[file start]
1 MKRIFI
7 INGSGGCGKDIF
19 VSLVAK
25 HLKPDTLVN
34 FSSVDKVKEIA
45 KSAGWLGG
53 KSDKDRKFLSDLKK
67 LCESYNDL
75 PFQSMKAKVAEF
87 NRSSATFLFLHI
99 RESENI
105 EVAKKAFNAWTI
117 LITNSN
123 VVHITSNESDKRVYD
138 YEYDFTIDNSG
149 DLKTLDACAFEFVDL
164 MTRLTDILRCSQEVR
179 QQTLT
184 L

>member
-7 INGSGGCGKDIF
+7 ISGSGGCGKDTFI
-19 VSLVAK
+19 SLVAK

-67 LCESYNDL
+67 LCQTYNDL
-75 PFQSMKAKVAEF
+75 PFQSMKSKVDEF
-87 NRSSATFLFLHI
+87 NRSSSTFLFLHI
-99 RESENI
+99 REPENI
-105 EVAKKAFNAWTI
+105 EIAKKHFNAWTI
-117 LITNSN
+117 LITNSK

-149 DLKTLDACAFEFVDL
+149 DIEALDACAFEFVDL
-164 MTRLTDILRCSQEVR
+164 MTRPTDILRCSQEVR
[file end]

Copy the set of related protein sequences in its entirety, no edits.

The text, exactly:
1 MKRIFI
7 INGSGGCGKDIF
19 VSLVAK
25 HLKPDTLVN
34 FSSVDKVKEIA
45 KSAGWLGG
53 KSDKDRKFLSDLKK
67 LCESYNDL
75 PFQSMKAKVAEF
87 NRSSATFLFLHI
99 RESENI
105 EVAKKAFNAWTI
117 LITNSN
123 VVHITSNESDKRVYD
138 YEYDFTIDNSG
149 DLKTLDACAFEFVDL
164 MTRLTDILRCSQEVR
179 QQTLT
184 L

>member
-7 INGSGGCGKDIF
+7 ISGSGGCGKDTFI
-19 VSLVAK
+19 SLVAK

-67 LCESYNDL
+67 LCQTYNDL
-75 PFQSMKAKVAEF
+75 PFQSMKSKVDEF
-87 NRSSATFLFLHI
+87 NRSSSTFLFLHI
-99 RESENI
+99 REPENI
-105 EVAKKAFNAWTI
+105 EIAKKHFNAWTI
-117 LITNSN
+117 LITNSK

-149 DLKTLDACAFEFVDL
+149 DIEALDACAFEFVDL
-164 MTRLTDILRCSQEVR
+164 MTRPTDILRCSQEVR